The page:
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I Forge Iron

Laynne

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Everything posted by Laynne

  1. Osage orange is the best firewood in central Kansas. It was planted along the fence rows for wind breaks. If you are ever down this way give me a shout. Laynne
  2. Thanks for the reply. I have been toying with the idea of a permanent fire pot.
  3. Arthur210, You say it took less to fill but when forging how does this type set-up compare to a JABOD for charcoal consumption? Laynne
  4. I have a couple of hours work with my chainsaw and the three bars and the saw blade are coming home with me.
  5. First off, I am sure your post will be moved to the anvil section. I feel safe saying it is not cast iron. Go to the anvil section and read, read, read. Do not grind the face of the anvil. Wire brush it and start hammering hot steel on it. It will clean up. Add your location to your profile, there may be someone on the forum close by.
  6. I would have to say you are "thinking inside the box". I also see no reason that won't work. Be sure to let us know how it goes when you do it.
  7. Jay.bro, you are on your way. It looks like you have some warping going on already. Some angle iron along the top will help with that and will work to support it when you get it set in a table. Like Lou said, and I think you are working to that end, control the length. If you are heat treating a Bowie knife or doing long scrolls you are set. Most of the time you won't need that much. Keep us posted on changes and performance.
  8. Uncommon valor was a common virtue. Tell him Semper Fi for me, and happy birthday.
  9. Thanks Steve, that gives me a good mental picture of how you do it.
  10. The temporary set up makes more sense with the one off/occasional use. Thomas, I now remember you speaking of the trench dug in the yard. When I've done it one way or the other I will report back.
  11. More food for thought. Thanks for the input. I've been thinking maybe there's a simpler route. I could go from the 3/4" tuyere to 1" with a ball or gate valve to control air flow. Less time tearing down for plumbing, fire bowl stays the same size.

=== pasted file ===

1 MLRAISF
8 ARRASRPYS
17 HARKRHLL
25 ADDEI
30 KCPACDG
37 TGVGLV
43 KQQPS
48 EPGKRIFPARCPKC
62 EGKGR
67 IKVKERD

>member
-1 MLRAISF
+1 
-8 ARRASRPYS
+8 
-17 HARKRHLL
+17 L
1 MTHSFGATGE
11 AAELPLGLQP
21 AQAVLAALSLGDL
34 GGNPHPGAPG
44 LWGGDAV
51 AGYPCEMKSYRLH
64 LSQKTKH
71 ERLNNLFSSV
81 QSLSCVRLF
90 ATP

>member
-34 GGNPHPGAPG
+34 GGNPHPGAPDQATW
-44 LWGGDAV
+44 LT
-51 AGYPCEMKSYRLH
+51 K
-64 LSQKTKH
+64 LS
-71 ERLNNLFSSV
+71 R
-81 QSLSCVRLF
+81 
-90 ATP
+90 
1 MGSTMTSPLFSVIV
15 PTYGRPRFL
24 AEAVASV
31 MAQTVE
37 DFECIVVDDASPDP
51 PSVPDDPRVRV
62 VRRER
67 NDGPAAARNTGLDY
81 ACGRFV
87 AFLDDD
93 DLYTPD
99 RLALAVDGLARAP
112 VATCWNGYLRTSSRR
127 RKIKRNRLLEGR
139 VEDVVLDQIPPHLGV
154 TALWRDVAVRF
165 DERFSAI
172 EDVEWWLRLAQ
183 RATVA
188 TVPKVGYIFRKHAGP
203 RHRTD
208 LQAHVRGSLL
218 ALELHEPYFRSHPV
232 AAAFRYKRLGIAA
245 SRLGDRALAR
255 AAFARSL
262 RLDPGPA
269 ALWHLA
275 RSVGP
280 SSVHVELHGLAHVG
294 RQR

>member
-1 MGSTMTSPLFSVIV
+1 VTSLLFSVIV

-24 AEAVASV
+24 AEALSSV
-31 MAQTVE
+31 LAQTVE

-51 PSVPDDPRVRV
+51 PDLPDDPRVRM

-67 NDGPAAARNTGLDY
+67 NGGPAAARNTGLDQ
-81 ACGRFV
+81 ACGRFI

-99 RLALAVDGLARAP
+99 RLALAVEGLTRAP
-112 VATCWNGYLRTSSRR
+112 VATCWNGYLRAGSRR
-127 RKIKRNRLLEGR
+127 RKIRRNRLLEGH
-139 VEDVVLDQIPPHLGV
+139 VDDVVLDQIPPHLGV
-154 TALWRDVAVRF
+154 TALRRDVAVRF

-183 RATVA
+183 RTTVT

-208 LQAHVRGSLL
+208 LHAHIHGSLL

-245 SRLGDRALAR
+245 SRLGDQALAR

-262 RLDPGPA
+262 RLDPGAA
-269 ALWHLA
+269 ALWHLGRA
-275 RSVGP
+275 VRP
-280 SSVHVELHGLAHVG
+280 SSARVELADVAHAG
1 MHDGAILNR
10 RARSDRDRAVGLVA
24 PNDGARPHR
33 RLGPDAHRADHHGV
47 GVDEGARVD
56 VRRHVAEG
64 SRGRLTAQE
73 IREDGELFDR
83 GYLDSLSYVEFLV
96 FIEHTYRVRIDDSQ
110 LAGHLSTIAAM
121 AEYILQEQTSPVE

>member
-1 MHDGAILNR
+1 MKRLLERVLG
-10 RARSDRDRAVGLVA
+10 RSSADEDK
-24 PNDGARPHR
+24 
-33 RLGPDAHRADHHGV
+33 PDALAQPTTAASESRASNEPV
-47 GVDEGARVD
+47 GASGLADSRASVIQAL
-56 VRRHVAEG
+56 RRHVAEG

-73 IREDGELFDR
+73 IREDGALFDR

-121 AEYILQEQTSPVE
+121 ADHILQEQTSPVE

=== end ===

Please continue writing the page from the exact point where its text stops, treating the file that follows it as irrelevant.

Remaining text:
12. I was thinking 3 pipes in a side blast configuration. Roughly 12" long by 4" wide. One pipe coming in from each end and one at 6". I would block the ones on the ends with fire brick when not in use.
  13. Has anyone experimented with multiple tuyeres in a JABOD using charcoal? I have come by some shafting in the 2-3" range that I would like to work in the forge. I have read the JABOD threads, just wondering if anyone has tried it. Any do's or don'ts.
  14. Kansas, yesterday 60*f, rain, wind 60-70mph out of the South. Today wind 40-50mph out of the North and stray snowflakes.
  15. The handle looks like it could be off of an old Gem or Jewel hand cranked well pump, but I believe those were chain mechanism.
  16. Pnut, I think you are on to something. That gearbox and handle are vaguely familiar, but I can't place it. An old cream separator maybe. Laynne
  17. Thanks for the tips. Right now I have a 80 bushel hog feeder about 90 percent full of charcoal I have made from pallets and stove screenings. The container above the fire is interesting. Some of the volatiles would probably start cooking off? I can see campfire forging getting pretty warm, definitely want to do that in the winter. Laynne
  18. Some more thoughts. I had just about given up on hardwood charcoal. I used it with a bottom blast with good results except for how much I used. Since going to a side blast not so much. Too muddy to cut wood this morning so I fired up the forge. I was cranking along without a lot of heat, then Glenn's words hit me "air makes the fire hotter". Cranked a little faster and there it was. Now with the pallets I am able to get, and the coals I save from the stove, I don't see having a fuel problem. Laynne
  19. Laynne

    Show me your vise

    I'm sure I will find more uses as I go along.
  20. Laynne

    Show me your vise

    I got the old pipe vise freed and cleaned up. A one inch bar fit between the lower jaws and I replaced the upper with a piece of 3/8s plate. I'm going to give it a try for a twisting vise. Laynne
  21. I keep seeing posts stating that charcoal is expensive. I have been at this for a year and a half and haven't bought a lump of charcoal yet. I am able to get pallets free and make my own. I understand if you live in an urban area there are regulations on open burning. Wood burning stoves and fireplaces are a source of charcoal. If you don't have one you probably know someone who does. I took some quarter inch screen and made a sieve to sift the ashes out. Maybe this will be of use to some maybe not. Laynne
  22. Page 100 in my copy. Lots of info in the book. I would recommend reading it. Laynne
  23. Hand Forging and Wrought-Iron Ornamental Work by Thomas F. Googerty has some illustrations.
  24. What Glenn said and welcome aboard. Semper Fi
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